If you believe public corporations should be required to disclose their political campaign contributions, there’s a simple solution. It is the solution that is being considered by the Securities Exchange Commission in Washington– namely, to treat contributions as material transactions and, on that basis, require that they be disclosed, like profits, losses, lawsuits, etc, in periodic public filings with the SEC.
This regulatory solution to a highly divisive issue has drawn the scorn of conservative Republicans. While conservatives generally favor disclosure as a market-oriented alternative to command-and-control regulation in the area of campaign finance, that commitment, when tested by the prospect of a simple solution like an SEC rule, proves to be shallow indeed.
Remember all the fuss about the Supreme Court’s Citizens’ United decision, which was blamed (by liberals) and credited (by conservatives) with unleashing anonymous political contributions by corporations? Republicans embraced the decision, which, while permitting independent corporate spending, also emphasized the need for disclosure as a check on corporate influence. Now, however, conservatives support only one-half of the Citizens United ruling: their commitment to the principle of disclosure, it turns out, ends where their political self-interest begins.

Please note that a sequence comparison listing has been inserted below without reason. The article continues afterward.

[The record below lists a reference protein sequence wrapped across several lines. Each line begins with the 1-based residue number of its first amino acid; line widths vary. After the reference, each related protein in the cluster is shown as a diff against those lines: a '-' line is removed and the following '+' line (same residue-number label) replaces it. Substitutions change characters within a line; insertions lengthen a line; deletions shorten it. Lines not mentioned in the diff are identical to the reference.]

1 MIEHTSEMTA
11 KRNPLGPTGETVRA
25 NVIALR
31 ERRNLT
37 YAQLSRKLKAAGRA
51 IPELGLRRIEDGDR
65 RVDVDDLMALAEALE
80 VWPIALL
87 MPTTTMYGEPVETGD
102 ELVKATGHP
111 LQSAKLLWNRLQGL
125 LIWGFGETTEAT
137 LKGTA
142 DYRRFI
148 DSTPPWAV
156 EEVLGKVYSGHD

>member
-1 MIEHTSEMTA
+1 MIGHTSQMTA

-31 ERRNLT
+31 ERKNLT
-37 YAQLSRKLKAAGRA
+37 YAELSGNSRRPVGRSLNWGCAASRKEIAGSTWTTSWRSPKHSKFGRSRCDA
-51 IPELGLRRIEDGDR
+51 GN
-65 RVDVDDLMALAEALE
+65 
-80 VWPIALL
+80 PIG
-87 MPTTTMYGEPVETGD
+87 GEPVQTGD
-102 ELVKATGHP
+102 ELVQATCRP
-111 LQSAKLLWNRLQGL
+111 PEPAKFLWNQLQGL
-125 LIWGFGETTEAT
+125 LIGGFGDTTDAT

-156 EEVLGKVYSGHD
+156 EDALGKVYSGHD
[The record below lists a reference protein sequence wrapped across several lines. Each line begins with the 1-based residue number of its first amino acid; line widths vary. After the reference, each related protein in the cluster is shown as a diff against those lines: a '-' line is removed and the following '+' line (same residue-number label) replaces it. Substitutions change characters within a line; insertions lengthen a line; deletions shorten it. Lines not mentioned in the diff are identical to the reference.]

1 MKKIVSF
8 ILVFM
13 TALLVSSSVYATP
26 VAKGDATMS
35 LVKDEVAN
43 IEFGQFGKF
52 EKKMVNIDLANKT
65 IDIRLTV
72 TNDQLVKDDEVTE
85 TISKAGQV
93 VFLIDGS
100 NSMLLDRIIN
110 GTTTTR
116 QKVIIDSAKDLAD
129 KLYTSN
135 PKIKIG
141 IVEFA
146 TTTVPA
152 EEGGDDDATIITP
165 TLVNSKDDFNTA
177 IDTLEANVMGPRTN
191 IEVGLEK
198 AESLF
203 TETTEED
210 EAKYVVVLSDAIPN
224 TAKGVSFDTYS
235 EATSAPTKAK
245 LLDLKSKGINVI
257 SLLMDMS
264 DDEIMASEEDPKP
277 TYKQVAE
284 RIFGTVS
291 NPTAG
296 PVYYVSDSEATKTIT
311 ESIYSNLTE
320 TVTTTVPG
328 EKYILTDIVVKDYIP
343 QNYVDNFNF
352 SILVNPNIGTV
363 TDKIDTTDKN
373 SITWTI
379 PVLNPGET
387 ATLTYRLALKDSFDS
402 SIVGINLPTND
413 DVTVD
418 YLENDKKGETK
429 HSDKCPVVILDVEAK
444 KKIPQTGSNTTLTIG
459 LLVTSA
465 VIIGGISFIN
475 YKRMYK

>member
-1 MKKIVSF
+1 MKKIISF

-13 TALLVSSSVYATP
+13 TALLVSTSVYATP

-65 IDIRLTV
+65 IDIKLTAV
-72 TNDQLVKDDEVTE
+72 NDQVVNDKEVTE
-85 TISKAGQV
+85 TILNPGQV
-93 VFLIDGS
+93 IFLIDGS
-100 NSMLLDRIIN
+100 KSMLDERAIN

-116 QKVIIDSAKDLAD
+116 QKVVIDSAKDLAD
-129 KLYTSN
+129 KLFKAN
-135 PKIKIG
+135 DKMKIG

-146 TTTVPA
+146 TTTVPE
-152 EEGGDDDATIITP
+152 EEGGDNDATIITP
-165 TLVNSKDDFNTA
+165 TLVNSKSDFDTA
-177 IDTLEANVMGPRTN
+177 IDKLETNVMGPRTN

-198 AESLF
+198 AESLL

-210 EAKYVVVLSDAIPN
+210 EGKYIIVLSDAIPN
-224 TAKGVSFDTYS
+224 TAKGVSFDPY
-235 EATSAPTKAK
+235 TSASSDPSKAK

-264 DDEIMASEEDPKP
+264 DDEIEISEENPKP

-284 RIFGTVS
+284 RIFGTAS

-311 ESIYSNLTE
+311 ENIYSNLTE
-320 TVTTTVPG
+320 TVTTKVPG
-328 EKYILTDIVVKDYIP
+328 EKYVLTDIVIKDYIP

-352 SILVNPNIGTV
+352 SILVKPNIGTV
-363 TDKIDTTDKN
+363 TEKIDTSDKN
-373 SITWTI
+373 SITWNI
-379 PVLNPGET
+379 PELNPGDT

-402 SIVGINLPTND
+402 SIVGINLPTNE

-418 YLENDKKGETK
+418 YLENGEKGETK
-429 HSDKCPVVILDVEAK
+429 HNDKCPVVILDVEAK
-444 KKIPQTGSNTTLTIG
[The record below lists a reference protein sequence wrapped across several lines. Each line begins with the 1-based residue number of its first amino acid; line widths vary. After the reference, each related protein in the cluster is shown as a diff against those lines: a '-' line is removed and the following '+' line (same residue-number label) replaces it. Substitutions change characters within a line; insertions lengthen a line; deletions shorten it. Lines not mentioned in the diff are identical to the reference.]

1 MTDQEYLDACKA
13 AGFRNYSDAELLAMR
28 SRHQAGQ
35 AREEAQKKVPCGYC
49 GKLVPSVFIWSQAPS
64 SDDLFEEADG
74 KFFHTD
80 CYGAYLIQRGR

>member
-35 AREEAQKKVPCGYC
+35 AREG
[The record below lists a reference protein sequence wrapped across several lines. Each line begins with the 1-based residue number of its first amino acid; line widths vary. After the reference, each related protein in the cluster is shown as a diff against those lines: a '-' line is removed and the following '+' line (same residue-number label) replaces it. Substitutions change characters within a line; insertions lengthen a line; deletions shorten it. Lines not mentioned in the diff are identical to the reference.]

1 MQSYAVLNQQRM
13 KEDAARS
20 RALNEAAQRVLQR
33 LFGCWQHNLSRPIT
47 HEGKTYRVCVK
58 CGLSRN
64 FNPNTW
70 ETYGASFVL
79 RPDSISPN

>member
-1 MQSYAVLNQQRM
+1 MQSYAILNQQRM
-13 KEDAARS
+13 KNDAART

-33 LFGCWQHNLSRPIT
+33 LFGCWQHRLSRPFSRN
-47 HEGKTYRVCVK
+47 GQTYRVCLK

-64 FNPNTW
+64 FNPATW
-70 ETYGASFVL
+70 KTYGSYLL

Although the SEC has received the backing of many democrats, missing is the massive outpouring of support, even frenzy, of their assault on Citizens’ United. Remember the push to amend the first amendment to clarify that its beneficiaries were limited to sentient humans, not corporations? Adopting an SEC regulation requiring disclosure of corporate political spending would have much the same effect, yet the protests and marches are nowhere to be found. I guess agency rule-making is just less sexy than a constitutional convention.
Let’s be honest. There is no good reason not to mandate full disclosure of corporate political contributions, which are cloaked in secrecy when made through nonprofit organizations. Reasonable people can disagree about whether corporations should be allowed to engage in such spending at all. No one reasonably can disagree that corporations’ shareholders, and voters generally, should be allowed to know about the contributions when they are made. – PETER SCHEER